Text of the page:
Again, I love hard shells with a waterproof membrane (and I usually go after Gore-tex too, probably because they are great marketers) because of their effectiveness from keeping out the wind and weather, but the reality is that no hard shell is going to be anywhere near the breathability of a soft shell jacket, fleece, or blended hoodie. That is the main reason for pit zips on hard shell jackets.

Having said that, comparing the Gore-tex stuff that I've worn to old, less technologically-advanced raincoats, I definitely notice the difference in breathability.
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post #9 of 29 (permalink) Old 11-04-2013, 01:40 PM
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here's my layering system: you can add/remove for comfort. all items=cold as fuck=no problem


starting from next to skin:

-ultralight relaxed fit baselayer: I like patagoina cap1, but silk and merino wool are also top choices.

-some kind of hi-tech t-shirt: to protect the delicate fabric of my baselayer from zips and other harshnesses

-merino wool sweater: I would say mine is a sort of mid-weight sweater, definitely one of my favorite pieces that provides so much warmth with full breathability

-nano-puff jacket: on super cold days this will stop any wind that may penetrate the shell and provides a fullness to your setup for zero air/wind pockets and full insulation without the restrictive problems of an actual puffy (too hot for me 98% of the time but absolute necessary toaster item on frigid days)

-shell jacket. the xxx/xxx rating that you require depends on location, here in CO and Utah 5k is fine as its almost never wet, the coasts may enjoy a little more beef. Goretex is expensive and fucking awesome - buy it if u can no matter where you live.

I never have a problem with my legs getting cold but if it is very cold I will wear heavy fleece pants between baselayer and snowpants. I don't have any fancy baselayers for leggings but I like my loose fitting lightweight polartech all the time and then you can double up if needed - I tend to like a little air down there even when its cold, my boys don't love the sauna.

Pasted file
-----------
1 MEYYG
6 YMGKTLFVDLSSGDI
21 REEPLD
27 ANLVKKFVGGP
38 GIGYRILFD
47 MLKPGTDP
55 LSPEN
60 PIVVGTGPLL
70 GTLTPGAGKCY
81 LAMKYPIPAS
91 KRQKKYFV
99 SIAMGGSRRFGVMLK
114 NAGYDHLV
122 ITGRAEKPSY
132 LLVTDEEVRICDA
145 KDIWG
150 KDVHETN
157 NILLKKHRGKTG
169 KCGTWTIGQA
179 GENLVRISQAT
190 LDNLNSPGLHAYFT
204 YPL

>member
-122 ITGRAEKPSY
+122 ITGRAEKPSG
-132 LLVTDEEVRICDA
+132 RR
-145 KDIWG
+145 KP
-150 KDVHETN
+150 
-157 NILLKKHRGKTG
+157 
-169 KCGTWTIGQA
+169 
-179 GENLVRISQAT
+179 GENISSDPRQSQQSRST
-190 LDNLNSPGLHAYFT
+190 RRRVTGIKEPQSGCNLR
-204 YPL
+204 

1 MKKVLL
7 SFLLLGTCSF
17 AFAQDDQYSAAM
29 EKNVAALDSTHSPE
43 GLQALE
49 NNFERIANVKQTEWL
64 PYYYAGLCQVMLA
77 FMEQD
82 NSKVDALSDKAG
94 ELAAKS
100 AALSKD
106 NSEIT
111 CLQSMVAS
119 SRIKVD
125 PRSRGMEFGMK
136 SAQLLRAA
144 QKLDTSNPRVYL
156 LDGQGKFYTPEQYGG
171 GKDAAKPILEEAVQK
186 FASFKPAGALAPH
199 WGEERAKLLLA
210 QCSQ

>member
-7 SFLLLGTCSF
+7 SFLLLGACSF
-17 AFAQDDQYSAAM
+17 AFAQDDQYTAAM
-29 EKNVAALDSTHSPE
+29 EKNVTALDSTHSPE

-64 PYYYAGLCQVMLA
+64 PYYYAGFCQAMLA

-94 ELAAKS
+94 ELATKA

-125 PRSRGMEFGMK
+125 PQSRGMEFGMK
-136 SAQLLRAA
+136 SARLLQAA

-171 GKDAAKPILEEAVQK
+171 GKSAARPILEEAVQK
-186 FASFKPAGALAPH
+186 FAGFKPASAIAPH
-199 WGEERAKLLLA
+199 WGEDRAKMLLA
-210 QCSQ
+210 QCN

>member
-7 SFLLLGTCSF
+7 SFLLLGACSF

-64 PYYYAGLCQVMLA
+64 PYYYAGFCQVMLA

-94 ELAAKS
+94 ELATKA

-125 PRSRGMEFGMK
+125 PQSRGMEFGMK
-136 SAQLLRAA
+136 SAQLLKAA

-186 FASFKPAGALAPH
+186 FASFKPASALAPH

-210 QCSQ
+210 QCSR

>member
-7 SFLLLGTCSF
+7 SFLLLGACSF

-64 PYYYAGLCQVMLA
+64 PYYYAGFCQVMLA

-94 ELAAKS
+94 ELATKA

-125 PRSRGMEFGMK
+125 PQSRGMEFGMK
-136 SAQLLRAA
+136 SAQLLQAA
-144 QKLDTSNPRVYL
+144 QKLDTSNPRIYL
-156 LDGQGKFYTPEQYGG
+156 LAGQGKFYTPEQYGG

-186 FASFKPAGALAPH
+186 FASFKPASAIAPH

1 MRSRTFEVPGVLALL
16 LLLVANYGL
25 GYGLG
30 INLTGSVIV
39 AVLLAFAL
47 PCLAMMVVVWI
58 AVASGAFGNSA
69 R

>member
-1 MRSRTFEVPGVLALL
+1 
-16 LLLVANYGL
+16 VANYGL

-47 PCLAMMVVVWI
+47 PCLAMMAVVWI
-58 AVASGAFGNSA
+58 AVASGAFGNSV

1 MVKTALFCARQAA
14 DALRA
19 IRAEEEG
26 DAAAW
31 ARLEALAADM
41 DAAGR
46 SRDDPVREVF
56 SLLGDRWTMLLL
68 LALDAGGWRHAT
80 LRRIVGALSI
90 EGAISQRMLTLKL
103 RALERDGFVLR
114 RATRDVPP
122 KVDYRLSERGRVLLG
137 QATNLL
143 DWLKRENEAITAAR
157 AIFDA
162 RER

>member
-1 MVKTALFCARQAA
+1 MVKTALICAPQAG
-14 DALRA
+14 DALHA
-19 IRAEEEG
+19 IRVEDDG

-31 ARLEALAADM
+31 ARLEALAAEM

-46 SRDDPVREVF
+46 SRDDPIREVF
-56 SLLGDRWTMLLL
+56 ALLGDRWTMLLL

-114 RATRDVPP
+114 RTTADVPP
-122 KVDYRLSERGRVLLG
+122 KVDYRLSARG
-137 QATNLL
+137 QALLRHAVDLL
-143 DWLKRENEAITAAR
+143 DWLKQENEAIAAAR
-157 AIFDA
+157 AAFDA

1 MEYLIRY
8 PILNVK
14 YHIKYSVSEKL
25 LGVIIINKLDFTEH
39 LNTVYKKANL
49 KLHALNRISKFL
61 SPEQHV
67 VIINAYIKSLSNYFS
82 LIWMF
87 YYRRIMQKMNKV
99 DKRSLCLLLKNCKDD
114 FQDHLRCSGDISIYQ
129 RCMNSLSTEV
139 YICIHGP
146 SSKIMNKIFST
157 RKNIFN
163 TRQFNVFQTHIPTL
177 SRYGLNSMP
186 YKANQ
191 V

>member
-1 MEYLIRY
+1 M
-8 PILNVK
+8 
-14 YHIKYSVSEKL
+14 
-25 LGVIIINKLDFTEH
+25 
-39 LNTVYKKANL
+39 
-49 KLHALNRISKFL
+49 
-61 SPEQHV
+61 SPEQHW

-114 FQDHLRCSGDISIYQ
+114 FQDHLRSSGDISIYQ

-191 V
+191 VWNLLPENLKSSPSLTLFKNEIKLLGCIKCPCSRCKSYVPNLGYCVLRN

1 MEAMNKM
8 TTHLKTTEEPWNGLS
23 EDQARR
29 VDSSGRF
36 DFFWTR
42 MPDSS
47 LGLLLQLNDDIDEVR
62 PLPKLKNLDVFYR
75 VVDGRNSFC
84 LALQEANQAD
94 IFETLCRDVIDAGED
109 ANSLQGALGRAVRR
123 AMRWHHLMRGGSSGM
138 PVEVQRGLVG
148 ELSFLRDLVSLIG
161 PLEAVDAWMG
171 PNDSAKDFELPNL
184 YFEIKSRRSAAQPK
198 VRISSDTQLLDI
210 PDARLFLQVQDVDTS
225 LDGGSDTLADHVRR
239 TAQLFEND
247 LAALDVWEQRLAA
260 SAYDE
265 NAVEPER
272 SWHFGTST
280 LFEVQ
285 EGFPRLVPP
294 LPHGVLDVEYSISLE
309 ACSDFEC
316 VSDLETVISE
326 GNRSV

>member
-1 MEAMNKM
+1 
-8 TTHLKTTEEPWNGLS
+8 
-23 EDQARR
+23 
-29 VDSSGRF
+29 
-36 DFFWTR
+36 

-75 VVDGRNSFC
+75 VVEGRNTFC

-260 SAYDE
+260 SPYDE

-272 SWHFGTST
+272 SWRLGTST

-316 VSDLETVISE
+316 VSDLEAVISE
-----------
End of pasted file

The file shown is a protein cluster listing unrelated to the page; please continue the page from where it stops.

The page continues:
another favorite item: merino wool buff. discrete head covering under helmet when cold, wind block, face cover, neck, uv protect, fucking rad piece.

I should probably do a sticky somehow, as I've written this like 6 times now and I think I've gotten to the point where my methods (which I learned from people with more experience than me, Nivek for one) are biblical.

things to avoid:

cotton: socks, sweatpants, sweatshirt, t-shirt, boxers
anything tight: some people will swear by their tight baselayers (I know it makes you feel like spiderman), but if you are cold, follow the advice of relaxed fit. tbh I could probably get away with the tight shit as I'm never cold, but no thx.

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Last edited by snowklinger; 11-04-2013 at 01:55 PM.
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post #10 of 29 (permalink) Old 11-04-2013, 02:10 PM
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Originally Posted by EastCoastChris View Post
I know a lot of manufacturers claim to have waterproof fabrics that retain breatheability (like GoreTex) but in your collective experience, does this claim really hold up?
I tried DryQ, eVent (Elite) and Neoshell. In my opinion they are more breathable than Gore Tex (well, maybe not eVent) but not nearly as good at waterproofing. But once you have an improved breathability you also need to increase insulation in cold temperatures.

Trying different layering options over the years I basically came to use 3 things (at least until further advances in material design may change everything):

X-bionic compression base layers
Peak Performance primaloft jacket
Gore Tex shell, no insulation

That's all I ever use. If the temps are especially punishing I may add a thin microfleece. If it's warm I ditch primaloft. The reason I like this layering "system" so much is because it works for really all kinds of weather. For me personally staying dry is more important than staying warm which Gore Tex achieves in spades and to deal with overheating I can simply unzip my primaloft slightly under the outer shell and still maintain the integrity of waterproof layer while letting the body breath.